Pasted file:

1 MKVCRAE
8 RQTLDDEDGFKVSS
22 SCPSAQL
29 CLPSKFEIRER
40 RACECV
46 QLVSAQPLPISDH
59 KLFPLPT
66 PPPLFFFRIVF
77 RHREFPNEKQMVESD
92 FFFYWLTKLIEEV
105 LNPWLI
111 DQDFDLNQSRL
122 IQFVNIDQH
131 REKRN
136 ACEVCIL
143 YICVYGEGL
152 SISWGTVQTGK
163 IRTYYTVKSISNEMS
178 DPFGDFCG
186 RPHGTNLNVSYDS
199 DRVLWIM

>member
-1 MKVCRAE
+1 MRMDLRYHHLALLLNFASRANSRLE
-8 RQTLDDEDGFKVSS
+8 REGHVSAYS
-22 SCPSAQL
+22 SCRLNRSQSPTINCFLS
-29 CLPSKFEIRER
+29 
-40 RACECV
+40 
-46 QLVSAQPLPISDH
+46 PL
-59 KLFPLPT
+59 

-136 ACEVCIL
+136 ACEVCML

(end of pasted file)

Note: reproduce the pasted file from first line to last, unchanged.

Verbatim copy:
1 MKVCRAE
8 RQTLDDEDGFKVSS
22 SCPSAQL
29 CLPSKFEIRER
40 RACECV
46 QLVSAQPLPISDH
59 KLFPLPT
66 PPPLFFFRIVF
77 RHREFPNEKQMVESD
92 FFFYWLTKLIEEV
105 LNPWLI
111 DQDFDLNQSRL
122 IQFVNIDQH
131 REKRN
136 ACEVCIL
143 YICVYGEGL
152 SISWGTVQTGK
163 IRTYYTVKSISNEMS
178 DPFGDFCG
186 RPHGTNLNVSYDS
199 DRVLWIM

>member
-1 MKVCRAE
+1 MRMDLRYHHLALLLNFASRANSRLE
-8 RQTLDDEDGFKVSS
+8 REGHVSAYS
-22 SCPSAQL
+22 SCRLNRSQSPTINCFLS
-29 CLPSKFEIRER
+29 
-40 RACECV
+40 
-46 QLVSAQPLPISDH
+46 PL
-59 KLFPLPT
+59 

-136 ACEVCIL
+136 ACEVCML